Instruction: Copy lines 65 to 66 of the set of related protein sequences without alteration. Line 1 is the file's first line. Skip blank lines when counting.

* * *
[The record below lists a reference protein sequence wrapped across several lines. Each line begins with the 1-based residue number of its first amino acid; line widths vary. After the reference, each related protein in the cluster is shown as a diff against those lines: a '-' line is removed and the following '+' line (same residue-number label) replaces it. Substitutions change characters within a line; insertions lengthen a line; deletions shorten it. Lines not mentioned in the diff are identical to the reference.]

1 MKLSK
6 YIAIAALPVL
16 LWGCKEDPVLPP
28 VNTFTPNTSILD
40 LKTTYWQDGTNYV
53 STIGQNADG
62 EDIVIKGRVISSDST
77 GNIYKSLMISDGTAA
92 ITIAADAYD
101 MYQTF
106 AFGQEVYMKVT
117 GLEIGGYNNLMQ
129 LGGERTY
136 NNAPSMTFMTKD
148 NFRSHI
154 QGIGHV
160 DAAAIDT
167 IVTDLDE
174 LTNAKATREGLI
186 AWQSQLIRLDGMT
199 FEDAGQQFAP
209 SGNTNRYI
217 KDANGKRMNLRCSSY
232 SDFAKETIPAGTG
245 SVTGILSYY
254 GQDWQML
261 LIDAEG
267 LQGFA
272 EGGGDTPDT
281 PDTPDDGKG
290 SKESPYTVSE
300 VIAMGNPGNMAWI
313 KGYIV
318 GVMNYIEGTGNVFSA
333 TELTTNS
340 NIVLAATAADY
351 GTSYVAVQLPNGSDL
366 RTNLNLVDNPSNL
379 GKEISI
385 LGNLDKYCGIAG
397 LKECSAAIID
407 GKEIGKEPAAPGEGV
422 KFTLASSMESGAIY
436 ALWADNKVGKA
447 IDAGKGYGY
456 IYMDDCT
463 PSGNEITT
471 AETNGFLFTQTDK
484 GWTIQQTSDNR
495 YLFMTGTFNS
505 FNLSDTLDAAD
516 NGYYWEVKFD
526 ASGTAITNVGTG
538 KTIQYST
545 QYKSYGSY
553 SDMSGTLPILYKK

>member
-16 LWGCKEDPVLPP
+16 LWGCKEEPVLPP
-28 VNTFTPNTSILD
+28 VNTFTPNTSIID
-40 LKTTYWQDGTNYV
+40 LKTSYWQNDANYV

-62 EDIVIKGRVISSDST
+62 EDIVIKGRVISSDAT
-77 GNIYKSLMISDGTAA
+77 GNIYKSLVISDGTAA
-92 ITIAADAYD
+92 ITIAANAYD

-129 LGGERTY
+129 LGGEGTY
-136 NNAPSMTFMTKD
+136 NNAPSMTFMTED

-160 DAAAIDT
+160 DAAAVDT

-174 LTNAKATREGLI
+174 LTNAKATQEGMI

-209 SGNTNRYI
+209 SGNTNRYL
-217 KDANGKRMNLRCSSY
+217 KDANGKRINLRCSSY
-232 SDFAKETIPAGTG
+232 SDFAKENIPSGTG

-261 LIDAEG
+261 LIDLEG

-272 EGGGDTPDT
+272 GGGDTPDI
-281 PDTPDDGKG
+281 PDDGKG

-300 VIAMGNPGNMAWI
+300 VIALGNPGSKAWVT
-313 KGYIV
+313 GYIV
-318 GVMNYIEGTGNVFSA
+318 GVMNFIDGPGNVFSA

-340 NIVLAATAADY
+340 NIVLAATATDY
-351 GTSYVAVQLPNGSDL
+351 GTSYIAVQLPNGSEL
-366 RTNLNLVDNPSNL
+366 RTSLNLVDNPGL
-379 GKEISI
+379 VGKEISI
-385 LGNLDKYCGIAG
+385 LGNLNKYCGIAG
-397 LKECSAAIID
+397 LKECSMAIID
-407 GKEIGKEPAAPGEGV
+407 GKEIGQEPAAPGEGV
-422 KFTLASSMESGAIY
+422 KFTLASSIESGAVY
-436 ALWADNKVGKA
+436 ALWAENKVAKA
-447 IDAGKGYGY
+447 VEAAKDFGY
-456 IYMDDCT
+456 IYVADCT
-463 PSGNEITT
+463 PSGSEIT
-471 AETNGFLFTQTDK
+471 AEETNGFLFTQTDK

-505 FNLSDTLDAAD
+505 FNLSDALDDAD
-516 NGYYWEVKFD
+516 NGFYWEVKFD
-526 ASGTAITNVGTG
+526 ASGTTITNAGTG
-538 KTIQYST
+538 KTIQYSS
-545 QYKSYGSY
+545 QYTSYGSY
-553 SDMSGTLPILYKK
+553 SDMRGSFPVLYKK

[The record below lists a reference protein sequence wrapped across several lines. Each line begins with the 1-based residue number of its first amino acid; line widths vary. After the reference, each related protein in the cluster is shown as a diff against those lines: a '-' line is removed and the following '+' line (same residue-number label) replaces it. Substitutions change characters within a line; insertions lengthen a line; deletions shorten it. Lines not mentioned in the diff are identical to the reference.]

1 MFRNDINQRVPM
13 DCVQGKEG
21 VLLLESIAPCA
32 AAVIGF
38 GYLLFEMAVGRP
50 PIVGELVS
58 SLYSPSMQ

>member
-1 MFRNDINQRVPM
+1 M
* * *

-62 EDIVIKGRVISSDST
+62 EDIVIKGRVISSDAT